Soldiers were exposed too much during the war, but chemical weapons were most likely the most horrifying and remembered. Despite the Hague Convention of 1907, which forbade the use of "poison or poisonous weapons", the French were the first to violate this Convention with the wide spread use of tear gas to soften up enemy defenses (Wilmot 35). However, this process often left French troops feeling the effects because they were ordered to charge to quickly for the tear gas to dissipate. The Germans responded with full-scale deployment of chemical warfare agents in the Second Battle of Ypres, April 22, 1915; here the Germans attacked French, Canadian and Algerian troops with chlorine gas. However, both sides experienced difficulty when deciding how to use chemical agents and often gassed an enemy position without an advance to exploit weakness for fear of poisoning their own men. This massive use of chemical agents could not be kept up without assistance from the home front's ability to produce. Factories that had previously been producing civilian products along the lines of industrial cleaners or wood stains were converted to produce deadly chemical agents. As a result, more than 124,000 tons of gas were produced by the end of WWI. Official figures claim about "1,176,500 non-fatal casualties and 85,000 fatalities" caused by chemical warfare agents during the course of the war (Wilmot 57). Chemical weapons were relativity new to the battle field and were not fully understood by the generals of each side. This resulted in primitive and often dangerous use of chemical weapons. They were released in several different ways, with the most common being compressed gas canisters opened from one trench and blown by the wind to another. They were also sealed into shells that were bombarded upon the enemy. The issue with both major methods of distribution was that it was extremely dependant on the wind, if the wind were to shift for even a few minutes the gas would be upon the friendly trenches causing massive friendly fire damage. When a man breathed in the gasses there was a vast amount of reactions he could have, because generally each person had slightly unique reflexes. The most common and widespread affect of chemical agents was the blistering of the skin as though it was on fire. Chemical agents are generally irritants, acidic substances on the skin; that would eat away at any exposed soft tissue and eventually work its way into the clothing of a soldier. Once inhaled the chemical would wreak havoc on the victim's entire physiological being. When in the lungs the agent would cause massive bleeding and inhibit the lung's ability to accept oxygen. This bleeding caused the victim to drown in his own blood. If the gas managed to infiltrate a man's stomach it would eat away at the inner lining until the contents spilled out into the man's body cavity, resulting in a very painful death. Ironically the main impact of chemical weapons was not the men they killed but the men they spared. Unlike bullet wounds that healed, leaving a person looking relatively the same, chemical weapons left long lasting cosmetic effects on its victims. Soldiers who were exposed suffered grizzly burns on every body part that was exposed leaving the victim looking almost sub-human for his entire life. Indeed the outward effects of the gas were extremely present, however the larger consequence of the gas attacks were mental. This mental consequence, often referred to as "Shell Shock" by the men in the trenches, is known today as PTSD.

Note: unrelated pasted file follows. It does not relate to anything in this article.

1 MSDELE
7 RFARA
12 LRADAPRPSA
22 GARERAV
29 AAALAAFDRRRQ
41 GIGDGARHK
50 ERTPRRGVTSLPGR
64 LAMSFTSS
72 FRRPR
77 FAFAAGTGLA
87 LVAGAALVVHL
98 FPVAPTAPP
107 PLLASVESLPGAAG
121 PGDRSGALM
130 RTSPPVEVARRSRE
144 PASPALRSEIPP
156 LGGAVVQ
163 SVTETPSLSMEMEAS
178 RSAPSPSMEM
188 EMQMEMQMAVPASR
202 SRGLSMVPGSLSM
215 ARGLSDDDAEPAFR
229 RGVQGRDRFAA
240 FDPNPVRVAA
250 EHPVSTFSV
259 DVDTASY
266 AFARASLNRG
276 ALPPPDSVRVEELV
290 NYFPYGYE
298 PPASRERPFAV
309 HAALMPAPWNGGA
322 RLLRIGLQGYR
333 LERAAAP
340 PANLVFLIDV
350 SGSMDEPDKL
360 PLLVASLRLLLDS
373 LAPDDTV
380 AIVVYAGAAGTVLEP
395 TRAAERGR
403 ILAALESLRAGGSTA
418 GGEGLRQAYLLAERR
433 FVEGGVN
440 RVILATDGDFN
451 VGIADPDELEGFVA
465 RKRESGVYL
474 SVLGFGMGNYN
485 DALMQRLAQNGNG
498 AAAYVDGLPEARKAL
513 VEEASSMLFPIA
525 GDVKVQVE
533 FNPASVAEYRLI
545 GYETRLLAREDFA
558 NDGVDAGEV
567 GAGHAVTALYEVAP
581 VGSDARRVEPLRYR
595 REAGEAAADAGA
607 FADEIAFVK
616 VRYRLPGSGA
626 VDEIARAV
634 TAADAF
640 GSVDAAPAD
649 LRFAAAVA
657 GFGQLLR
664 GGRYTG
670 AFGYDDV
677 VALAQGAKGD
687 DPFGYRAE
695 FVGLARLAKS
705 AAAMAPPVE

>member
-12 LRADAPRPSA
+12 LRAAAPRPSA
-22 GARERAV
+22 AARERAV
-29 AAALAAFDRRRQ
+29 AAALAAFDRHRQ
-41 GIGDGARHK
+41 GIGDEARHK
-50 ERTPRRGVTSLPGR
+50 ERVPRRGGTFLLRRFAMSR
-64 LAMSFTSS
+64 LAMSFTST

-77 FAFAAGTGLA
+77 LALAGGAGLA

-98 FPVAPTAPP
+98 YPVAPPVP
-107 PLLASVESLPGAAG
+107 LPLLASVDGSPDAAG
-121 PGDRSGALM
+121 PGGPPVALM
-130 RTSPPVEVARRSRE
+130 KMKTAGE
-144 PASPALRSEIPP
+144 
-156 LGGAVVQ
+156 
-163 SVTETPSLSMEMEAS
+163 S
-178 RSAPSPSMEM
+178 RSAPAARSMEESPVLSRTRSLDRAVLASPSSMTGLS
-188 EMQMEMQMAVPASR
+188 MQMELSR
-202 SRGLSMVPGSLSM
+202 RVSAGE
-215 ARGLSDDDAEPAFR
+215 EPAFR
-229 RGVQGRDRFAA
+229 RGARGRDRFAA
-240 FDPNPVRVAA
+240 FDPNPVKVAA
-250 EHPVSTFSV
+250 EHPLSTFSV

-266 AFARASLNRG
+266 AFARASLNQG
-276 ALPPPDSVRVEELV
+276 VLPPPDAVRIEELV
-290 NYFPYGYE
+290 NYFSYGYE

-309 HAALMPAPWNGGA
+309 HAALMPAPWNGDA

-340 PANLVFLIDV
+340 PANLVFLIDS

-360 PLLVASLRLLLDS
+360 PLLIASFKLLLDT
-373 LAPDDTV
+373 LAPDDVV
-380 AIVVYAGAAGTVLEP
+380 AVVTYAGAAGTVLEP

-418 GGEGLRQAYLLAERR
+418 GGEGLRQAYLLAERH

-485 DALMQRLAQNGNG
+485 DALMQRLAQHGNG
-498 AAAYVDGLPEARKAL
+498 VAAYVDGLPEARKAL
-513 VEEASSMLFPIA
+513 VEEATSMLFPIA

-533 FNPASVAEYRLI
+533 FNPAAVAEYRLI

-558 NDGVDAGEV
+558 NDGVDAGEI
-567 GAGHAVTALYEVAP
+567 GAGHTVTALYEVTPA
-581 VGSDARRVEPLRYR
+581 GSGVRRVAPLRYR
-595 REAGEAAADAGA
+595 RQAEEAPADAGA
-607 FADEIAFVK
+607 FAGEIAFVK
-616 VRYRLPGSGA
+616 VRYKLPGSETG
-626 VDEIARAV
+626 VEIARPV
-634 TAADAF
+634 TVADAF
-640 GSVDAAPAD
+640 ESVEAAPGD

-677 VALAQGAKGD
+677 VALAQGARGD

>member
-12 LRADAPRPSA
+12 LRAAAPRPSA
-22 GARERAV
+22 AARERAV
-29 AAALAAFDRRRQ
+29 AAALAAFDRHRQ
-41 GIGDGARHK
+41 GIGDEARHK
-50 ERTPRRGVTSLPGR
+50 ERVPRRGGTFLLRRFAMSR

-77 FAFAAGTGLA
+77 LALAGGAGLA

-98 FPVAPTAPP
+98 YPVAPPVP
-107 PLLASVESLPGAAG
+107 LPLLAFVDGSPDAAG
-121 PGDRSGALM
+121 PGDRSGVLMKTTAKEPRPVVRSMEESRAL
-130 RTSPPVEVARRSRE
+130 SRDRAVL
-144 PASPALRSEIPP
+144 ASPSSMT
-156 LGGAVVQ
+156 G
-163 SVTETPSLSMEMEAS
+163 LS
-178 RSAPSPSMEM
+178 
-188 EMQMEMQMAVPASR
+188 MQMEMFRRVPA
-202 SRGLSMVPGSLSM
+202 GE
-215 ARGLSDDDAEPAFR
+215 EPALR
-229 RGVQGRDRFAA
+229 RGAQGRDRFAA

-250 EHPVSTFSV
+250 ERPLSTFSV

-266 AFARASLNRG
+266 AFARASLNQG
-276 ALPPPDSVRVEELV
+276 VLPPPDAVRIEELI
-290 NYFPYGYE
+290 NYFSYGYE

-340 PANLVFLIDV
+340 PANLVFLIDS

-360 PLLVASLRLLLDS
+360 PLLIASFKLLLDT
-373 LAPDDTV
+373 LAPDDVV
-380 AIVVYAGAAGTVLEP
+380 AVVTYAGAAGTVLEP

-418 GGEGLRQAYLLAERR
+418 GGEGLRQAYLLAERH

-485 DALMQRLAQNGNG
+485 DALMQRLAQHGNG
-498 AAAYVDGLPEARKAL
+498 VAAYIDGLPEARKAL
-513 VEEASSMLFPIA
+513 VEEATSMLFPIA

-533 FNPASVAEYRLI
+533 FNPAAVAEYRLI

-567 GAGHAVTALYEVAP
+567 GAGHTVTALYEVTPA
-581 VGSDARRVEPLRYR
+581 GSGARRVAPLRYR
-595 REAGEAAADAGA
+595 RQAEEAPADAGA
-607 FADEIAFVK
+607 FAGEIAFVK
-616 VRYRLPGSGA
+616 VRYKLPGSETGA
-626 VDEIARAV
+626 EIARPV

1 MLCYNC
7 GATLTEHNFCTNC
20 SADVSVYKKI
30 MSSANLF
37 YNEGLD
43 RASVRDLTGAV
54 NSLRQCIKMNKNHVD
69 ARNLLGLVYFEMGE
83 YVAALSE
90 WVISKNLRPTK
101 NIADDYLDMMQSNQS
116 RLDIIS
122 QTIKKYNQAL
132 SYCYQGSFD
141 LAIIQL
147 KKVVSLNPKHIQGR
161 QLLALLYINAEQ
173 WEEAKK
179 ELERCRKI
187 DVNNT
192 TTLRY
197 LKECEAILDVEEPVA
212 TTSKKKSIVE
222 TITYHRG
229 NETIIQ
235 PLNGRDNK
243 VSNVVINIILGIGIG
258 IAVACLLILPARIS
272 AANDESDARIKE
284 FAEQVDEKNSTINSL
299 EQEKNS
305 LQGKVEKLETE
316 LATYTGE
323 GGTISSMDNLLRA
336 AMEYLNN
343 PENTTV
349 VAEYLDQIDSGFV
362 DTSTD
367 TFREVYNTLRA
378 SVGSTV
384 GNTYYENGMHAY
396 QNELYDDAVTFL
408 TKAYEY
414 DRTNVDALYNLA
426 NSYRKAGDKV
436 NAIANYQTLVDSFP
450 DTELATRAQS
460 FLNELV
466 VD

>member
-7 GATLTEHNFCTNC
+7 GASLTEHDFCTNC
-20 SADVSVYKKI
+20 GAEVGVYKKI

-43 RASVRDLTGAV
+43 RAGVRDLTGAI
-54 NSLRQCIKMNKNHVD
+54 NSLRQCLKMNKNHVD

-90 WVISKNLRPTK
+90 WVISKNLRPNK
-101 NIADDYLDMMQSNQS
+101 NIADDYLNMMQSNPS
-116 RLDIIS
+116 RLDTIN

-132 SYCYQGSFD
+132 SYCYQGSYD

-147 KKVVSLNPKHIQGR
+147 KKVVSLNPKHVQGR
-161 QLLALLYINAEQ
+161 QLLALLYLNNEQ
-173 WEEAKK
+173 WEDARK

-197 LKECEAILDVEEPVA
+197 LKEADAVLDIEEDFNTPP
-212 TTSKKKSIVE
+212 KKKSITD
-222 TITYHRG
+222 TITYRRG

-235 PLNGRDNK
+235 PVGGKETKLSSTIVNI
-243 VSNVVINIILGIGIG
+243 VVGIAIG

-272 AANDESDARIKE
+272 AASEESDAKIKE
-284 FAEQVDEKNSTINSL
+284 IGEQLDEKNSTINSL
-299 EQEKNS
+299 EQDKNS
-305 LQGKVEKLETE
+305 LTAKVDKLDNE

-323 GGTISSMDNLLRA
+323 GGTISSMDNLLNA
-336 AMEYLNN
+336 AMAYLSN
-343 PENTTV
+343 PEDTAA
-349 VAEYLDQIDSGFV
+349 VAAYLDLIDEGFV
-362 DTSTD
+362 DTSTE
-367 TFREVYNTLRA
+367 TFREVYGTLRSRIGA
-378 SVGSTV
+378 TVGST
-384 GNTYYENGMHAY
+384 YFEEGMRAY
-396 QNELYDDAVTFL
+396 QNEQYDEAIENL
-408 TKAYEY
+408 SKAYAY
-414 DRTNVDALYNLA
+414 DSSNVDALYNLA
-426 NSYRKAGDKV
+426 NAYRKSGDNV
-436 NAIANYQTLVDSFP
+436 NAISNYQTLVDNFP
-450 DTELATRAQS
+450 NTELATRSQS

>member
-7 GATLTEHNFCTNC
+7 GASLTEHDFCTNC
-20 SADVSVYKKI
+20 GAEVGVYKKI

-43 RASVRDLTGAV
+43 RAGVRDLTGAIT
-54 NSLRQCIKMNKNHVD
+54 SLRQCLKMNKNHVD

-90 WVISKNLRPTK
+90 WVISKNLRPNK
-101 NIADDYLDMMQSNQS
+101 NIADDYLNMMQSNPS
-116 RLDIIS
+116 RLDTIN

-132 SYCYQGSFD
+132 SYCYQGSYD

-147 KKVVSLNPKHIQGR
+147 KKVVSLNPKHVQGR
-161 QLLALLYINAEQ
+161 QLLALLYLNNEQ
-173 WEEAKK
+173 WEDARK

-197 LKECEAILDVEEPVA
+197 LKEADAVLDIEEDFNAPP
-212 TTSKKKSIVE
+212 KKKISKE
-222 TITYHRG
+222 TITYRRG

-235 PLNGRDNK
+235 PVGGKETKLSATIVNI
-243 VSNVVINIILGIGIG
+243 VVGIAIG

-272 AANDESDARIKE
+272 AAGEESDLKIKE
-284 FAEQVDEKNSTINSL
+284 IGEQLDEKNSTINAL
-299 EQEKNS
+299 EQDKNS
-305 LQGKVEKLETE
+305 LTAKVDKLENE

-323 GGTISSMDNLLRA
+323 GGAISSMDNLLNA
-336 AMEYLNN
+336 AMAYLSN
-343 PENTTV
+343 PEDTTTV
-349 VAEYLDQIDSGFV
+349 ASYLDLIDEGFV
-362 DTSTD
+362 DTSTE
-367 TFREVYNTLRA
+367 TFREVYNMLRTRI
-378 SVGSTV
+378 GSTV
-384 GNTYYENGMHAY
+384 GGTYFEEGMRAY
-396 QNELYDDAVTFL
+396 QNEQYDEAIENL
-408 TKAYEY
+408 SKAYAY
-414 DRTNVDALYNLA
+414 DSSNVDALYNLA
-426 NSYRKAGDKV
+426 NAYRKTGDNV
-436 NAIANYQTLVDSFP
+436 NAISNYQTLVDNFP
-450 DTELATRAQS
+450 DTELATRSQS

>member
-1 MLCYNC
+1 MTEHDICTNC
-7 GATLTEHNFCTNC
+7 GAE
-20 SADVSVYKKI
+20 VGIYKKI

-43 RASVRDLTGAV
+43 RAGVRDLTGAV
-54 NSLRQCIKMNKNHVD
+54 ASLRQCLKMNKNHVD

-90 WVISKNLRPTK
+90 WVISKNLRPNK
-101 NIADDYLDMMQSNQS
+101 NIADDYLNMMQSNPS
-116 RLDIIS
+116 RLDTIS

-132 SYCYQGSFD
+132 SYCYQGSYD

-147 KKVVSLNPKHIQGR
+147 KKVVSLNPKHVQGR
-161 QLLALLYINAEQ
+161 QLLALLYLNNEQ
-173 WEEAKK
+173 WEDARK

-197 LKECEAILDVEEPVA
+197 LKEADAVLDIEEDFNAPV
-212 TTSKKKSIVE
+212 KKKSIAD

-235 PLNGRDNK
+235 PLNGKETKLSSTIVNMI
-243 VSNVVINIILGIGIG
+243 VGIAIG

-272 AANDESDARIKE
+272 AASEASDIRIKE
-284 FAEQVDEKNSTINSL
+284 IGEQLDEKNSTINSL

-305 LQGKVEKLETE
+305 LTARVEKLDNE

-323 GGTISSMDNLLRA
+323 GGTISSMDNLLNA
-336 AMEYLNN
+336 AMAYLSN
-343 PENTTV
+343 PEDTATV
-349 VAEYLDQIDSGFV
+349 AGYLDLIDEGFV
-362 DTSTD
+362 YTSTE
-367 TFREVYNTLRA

PTSD in WWI was a direct result of the intense fighting and horrid death that the average soldier was exposed to on a regular basis. Symptoms often did not manifest until weeks or sometimes months after the event and could be trigged by seemingly benign occurrences. Mustard gas with its signature yellow color, for instance, would emotionally scar the troops, prompting men to relive the gassing upon walking into a yellow room. WWI veterans often reported sleep disorders and night horrors that persisted until the end of their lives. This drove many veterans to alcohol, tobacco, and drug abuse to cope with the disorder (Newton 2). Upon having an attack PTSD patients would tremble violently and shriek in horror, to people, or of things that were not there. Often they became physically aggressive towards others and in extreme cases even kill. PTSD patients are often miserable, and find it hard to enjoy the things in life they once did. They carry on through life leading an existence that is without joy, patients say they are empty and easy to grief. Many PTSD patients exhibit sudden and unexplained outbursts of anger and bitterness, often accompanied by violent mood swings. This destroyed the social lives of those afflicted by PTSD, often spiraling them into a deeper depression, resulting in a domino effect making them more depressed. Finally, because PTSD patients have had their lives changed so drastically they believe nothing will be the same (Newton 3). This presents a problem when the PTSD patient is put back into an unchanged world. If the patient is exposed to the same conditions as before the event took place it becomes very confusing and often painful, prompting a desperate past-lust. It also makes them feel as if they stand out, being so fiercely changed in soundings that totally unchanged. PTSD was a major factor in WWI and in the years following the war. Although it was not fully understood PTSD became fully associated with WWI. Even writers like Ernest Hemingway suffered from PTSD and immortalized their feelings in their literature.